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Proceedings Paper

Automatic assessment of ultrasound image usability
Author(s): Luca Valente; Gareth Funka-Lea; Jeffrey Stoll
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Paper Abstract

We present a novel and efficient approach for evaluating the quality of ultrasound images. Image acquisition is sensitive to skin contact and transducer orientation and requires both time and technical skill to be done properly. Images commonly suffer degradation due to acoustic shadows and signal attenuation, which present as regions of low signal intensity masking anatomical details and making the images partly or totally unusable. As ultrasound image acquisition and analysis becomes increasingly automated, it is beneficial to also automate the estimation of image quality. Towards this end, we present an algorithm that classifies regions of an image as usable or un-usable. Example applications of this algorithm include improved compounding of free-hand 3D ultrasound volumes by eliminating unusable data and improved automatic feature detection by limiting detection to only usable areas. The algorithm operates in two steps. First, it classifies the image into bright areas, likely to have image content, and dark areas, likely to have no content. Second, it classifies the dark areas into unusable (i.e. due to shadowing and/or signal loss) and usable (i.e. anatomically accurate dark regions, such as with a blood vessel) sub-areas. The classification considers several factors, including statistical information, gradient intensity and geometric properties such as shape and relative position. Relative weighting of factors was obtained through the training of a Support Vector Machine. Classification results for both human and phantom images are presented and compared to manual classifications. This method achieves 91% sensitivity and 91% specificity for usable regions of human scans.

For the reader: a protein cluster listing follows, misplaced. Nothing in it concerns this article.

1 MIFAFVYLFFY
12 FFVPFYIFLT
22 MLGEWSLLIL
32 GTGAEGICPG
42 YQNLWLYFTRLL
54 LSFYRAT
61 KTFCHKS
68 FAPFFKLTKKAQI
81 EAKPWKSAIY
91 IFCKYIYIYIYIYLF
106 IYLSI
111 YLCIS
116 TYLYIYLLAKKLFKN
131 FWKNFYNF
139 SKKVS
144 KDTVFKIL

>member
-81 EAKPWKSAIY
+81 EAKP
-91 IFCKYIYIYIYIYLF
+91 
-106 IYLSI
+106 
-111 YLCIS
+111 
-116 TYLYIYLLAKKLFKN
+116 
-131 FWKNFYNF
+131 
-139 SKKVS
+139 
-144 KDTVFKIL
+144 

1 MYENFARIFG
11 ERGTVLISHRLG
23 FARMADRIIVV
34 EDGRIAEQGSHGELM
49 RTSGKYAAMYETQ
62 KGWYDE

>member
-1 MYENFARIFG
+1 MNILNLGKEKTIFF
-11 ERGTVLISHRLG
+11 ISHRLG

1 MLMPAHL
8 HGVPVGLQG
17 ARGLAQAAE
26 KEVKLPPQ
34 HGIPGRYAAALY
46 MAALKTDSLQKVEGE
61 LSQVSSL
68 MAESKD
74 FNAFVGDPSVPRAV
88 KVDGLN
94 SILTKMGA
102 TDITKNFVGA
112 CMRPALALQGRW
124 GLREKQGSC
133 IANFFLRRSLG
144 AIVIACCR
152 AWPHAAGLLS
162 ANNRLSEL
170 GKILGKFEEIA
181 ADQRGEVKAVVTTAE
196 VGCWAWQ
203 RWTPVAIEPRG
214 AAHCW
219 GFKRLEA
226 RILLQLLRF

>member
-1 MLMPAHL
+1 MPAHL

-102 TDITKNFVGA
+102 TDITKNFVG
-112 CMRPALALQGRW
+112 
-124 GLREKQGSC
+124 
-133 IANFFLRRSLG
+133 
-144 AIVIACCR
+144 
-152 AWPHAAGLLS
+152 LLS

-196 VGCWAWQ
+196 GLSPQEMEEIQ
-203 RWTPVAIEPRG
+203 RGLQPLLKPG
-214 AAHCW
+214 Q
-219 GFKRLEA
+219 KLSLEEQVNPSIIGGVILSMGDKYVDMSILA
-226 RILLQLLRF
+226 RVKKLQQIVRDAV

Paper Details

Date Published: 14 March 2011
PDF: 7 pages
Proc. SPIE 7962, Medical Imaging 2011: Image Processing, 79623Y (14 March 2011); doi: 10.1117/12.878339
Show Author Affiliations
Luca Valente, Siemens Corp. Research (United States)
Gareth Funka-Lea, Siemens Corp. Research (United States)
Jeffrey Stoll, Siemens Healthcare (United States)

Published in SPIE Proceedings Vol. 7962:
Medical Imaging 2011: Image Processing
Benoit M. Dawant; David R. Haynor, Editor(s)

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